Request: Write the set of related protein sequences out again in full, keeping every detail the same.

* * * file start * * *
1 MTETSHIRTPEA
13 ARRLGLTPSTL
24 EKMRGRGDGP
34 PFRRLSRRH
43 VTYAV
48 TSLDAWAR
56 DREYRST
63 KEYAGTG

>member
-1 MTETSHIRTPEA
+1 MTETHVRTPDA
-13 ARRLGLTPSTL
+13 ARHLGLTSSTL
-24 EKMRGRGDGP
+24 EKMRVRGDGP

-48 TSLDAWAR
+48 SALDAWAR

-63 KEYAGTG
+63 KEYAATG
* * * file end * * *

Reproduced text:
1 MTETSHIRTPEA
13 ARRLGLTPSTL
24 EKMRGRGDGP
34 PFRRLSRRH
43 VTYAV
48 TSLDAWAR
56 DREYRST
63 KEYAGTG

>member
-1 MTETSHIRTPEA
+1 MTETHVRTPDA
-13 ARRLGLTPSTL
+13 ARHLGLTSSTL
-24 EKMRGRGDGP
+24 EKMRVRGDGP

-48 TSLDAWAR
+48 SALDAWAR

-63 KEYAGTG
+63 KEYAATG